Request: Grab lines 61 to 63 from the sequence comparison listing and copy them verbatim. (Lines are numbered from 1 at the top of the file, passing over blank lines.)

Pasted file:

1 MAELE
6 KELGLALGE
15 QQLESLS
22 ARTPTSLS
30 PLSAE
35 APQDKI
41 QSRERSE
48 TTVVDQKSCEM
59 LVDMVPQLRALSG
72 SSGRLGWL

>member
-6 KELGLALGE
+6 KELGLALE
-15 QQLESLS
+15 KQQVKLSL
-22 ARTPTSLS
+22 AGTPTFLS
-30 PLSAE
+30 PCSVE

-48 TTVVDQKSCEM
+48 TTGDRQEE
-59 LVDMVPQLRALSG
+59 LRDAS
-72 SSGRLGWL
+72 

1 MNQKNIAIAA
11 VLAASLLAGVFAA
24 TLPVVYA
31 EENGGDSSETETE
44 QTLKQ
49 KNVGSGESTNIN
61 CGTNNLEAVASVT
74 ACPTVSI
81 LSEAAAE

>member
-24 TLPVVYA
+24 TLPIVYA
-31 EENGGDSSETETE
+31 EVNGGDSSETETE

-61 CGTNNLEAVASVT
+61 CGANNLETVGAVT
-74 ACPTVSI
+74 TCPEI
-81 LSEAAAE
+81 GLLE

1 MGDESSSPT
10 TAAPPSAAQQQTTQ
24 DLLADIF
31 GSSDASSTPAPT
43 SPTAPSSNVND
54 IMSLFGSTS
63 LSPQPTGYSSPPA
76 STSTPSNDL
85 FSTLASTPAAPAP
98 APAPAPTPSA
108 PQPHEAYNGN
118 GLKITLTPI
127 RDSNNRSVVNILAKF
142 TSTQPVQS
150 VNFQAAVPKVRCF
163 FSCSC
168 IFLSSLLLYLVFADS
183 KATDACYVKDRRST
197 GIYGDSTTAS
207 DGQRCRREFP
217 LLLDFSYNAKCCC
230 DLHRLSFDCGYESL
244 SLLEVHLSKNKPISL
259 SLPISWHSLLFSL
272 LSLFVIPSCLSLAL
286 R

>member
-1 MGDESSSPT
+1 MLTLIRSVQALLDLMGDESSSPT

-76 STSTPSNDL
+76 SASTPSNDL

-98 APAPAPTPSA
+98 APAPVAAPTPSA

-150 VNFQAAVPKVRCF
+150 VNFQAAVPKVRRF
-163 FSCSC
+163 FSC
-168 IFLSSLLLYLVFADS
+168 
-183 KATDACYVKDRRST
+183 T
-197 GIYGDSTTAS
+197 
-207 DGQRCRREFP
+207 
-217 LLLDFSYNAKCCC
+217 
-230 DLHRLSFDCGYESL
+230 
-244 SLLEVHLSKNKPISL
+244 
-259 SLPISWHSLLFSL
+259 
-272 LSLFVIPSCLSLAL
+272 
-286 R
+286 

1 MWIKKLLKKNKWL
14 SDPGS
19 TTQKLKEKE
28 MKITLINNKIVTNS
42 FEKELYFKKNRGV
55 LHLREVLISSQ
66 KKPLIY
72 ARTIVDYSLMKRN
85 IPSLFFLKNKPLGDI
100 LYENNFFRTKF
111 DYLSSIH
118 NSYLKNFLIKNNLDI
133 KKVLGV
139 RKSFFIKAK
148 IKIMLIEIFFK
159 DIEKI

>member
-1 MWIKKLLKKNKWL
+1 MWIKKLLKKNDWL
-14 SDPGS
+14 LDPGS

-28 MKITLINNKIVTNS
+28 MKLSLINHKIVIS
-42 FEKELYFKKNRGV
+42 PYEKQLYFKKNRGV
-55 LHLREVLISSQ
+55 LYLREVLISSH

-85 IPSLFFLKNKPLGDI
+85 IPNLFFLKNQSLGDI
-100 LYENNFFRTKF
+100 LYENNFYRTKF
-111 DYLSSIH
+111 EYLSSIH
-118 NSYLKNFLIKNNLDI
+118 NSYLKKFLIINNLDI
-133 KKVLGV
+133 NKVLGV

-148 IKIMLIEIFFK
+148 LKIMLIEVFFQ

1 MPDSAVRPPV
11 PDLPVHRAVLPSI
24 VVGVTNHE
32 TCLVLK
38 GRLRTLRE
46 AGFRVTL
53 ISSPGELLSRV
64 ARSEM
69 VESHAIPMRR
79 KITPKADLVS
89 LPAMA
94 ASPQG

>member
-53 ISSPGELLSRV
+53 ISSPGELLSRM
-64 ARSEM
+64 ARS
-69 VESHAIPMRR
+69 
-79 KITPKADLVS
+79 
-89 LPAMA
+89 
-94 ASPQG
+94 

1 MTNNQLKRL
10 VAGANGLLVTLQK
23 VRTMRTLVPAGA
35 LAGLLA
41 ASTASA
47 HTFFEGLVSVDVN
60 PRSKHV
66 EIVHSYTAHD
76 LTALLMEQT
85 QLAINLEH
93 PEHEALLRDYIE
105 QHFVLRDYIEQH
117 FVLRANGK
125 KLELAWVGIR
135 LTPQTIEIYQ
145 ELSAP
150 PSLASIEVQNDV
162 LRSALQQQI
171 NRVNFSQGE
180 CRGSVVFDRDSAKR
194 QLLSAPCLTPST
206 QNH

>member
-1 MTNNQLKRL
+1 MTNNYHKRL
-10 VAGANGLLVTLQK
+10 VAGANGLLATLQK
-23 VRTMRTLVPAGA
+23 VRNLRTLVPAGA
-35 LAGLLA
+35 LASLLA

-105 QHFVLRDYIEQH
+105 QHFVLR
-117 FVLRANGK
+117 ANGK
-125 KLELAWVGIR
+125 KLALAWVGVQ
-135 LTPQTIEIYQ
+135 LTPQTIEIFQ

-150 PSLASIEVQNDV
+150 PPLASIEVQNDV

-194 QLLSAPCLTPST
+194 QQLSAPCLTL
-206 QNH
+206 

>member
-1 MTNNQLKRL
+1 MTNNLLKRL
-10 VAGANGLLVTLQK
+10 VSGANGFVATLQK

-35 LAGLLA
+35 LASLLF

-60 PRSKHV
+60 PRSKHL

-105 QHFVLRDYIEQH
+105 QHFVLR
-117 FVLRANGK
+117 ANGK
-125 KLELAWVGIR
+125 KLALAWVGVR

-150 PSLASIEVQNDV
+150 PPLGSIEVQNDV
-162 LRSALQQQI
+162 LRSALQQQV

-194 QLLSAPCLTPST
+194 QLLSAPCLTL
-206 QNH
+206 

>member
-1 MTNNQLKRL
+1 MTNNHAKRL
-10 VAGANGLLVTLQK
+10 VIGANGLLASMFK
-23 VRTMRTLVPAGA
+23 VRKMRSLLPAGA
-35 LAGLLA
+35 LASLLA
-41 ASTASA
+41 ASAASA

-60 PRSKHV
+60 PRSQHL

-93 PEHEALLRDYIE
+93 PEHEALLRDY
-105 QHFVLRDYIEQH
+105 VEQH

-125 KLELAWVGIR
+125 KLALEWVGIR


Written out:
163 FSCSC
168 IFLSSLLLYLVFADS
183 KATDACYVKDRRST